– Written by Baxtak

Sumac – May You Be Held [Thrill Jockey] {Progressive Doom / Drone}

I never engaged with Isis but enjoy former members projects, such as Michael Gallagher’s Mustard Gas and Roses and Aaron Turner’s recent collaboration with Pharaoh Overlord, so what of Sumac?

A big standout is the nearly epic 20-minute title track which conjures images of Gorgut’s twisted Prog-Metal with added Death Metal vocals and ambient Noise. The Free Jazz Metal dissonance of The Iron Chair is intriguing and another highlight. One review on Bandcamp stated it was ‘music not for a short attention span or instant gratification’ and that sums up my sentiments to a tee.

– Written by Reza Mills

FFO: Gorguts, Swans, Peter Brotzmann

Shrine Maiden – …And I Rise [San Diego Underground Arts] {Dronegaze / Tribal Doom}

Mele Oli (Hawaiian Chant) Doomgaze exists in the form of Shrine Maiden, an LA based duo and ‘And I Rise’ is their sophomore album. Standouts include ‘A Collection of Attempts in Astral Travel’, reminding me of Ornette Coleman’s foray into world music on Midnight Sunrise and the terrifying title track which sees harsh vocals layered over ethereal Shoegaze. Discordant yet beautiful. If you ever wondered what Diamanda Galas singing in a Drone Metal band sounded like, you’re about to find out.

– Written by Reza Mills

FFO – Diamanda Galas, My Bloody Valentine, Thorr’s Hammer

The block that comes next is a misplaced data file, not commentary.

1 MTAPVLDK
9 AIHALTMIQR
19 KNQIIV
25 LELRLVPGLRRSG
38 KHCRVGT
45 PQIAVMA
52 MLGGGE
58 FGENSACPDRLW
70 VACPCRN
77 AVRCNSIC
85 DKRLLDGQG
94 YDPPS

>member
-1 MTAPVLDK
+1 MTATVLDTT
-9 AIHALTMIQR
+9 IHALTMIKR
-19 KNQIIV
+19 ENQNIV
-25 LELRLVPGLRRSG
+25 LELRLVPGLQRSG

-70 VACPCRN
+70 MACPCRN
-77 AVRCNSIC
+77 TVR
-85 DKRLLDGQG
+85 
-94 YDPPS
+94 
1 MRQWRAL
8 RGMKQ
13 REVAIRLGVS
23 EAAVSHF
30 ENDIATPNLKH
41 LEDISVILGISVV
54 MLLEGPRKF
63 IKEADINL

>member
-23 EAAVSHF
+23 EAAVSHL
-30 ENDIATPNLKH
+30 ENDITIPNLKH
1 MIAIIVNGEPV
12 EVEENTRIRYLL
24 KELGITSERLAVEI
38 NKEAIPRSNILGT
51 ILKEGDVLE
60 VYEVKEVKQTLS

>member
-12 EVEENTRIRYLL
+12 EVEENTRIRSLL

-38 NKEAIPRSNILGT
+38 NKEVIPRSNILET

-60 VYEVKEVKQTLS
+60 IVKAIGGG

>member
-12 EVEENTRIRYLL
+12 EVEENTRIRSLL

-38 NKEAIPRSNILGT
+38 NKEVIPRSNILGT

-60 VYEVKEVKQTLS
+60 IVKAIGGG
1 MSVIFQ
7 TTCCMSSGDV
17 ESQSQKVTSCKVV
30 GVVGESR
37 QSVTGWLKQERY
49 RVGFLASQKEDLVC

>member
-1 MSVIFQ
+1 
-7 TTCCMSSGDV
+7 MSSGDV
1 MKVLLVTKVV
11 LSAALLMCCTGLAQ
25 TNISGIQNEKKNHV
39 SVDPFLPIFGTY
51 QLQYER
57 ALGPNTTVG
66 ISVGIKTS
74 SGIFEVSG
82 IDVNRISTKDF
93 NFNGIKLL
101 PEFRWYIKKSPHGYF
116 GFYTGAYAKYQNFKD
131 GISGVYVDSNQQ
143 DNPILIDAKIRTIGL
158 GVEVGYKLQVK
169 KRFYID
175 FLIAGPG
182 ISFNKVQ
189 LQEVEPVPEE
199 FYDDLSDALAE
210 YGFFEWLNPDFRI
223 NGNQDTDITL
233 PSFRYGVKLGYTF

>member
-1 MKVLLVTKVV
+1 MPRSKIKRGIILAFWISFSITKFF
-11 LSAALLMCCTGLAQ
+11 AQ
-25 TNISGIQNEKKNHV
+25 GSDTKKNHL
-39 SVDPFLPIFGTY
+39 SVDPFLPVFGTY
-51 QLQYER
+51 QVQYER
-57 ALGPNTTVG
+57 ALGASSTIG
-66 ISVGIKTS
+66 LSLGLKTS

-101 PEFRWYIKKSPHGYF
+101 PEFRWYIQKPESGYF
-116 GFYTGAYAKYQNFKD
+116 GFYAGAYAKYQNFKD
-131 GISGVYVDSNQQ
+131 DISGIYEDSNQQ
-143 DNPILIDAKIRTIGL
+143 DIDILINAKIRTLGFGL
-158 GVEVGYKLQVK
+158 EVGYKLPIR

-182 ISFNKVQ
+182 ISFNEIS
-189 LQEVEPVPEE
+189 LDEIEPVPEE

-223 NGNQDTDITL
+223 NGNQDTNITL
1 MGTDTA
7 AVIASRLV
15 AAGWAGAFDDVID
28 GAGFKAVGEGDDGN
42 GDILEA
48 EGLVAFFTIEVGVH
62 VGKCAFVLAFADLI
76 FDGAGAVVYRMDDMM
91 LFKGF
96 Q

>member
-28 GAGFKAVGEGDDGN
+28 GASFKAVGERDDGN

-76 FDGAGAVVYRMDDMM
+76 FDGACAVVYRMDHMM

Intronaut – Fluid Existential Inversions [Metal Blade Records] {Prog Metal}

Trying to sum up Intronaut’s music in a couple of hundred words is not a trivial task. Vast in scope, experimental in nature, Fluid Existential Inversions draws from many corners of rock & metal and does so with great dexterity. Intriguingly, the heavier sections are often more reminiscent of grunge than they are of modern metal, with the explicit virtuosity & technicality confined primarily to the interludes and breaks. This is an unusual but rewarding approach; in the quiet sections you are encouraged to focus in on the weirdness, to engage your brain, but there is always a moment just round the corner where the analysing stops and you start using your head in a rather more physical manner.

Anaal Nathrakh – Endarkenment [Metal Blade] {Blackened Death / Power Metal}

50 years ago Birmingham gave birth to heavy metal in the form of Black Sabbath, but no less impressive is the Midlands’ rich legacy of innovative metal acts that have shaped the genre in everything from doom to NWOBHM and industrial. You need look for no further proof than the fact two of the region’s favourite extreme iconoclasts released career highlights in 2020; but while Napalm Death take supremacy on a global consciousness scale no band can top Anaal Nathrakh for extreme metal insanity. Ever-evolving, the band’s incorporation of power metal choruses into some of the most furious blast-beats ton the planet shows just how unpredictable this band are, even twenty years on from inception.

– Written by Rich Hobson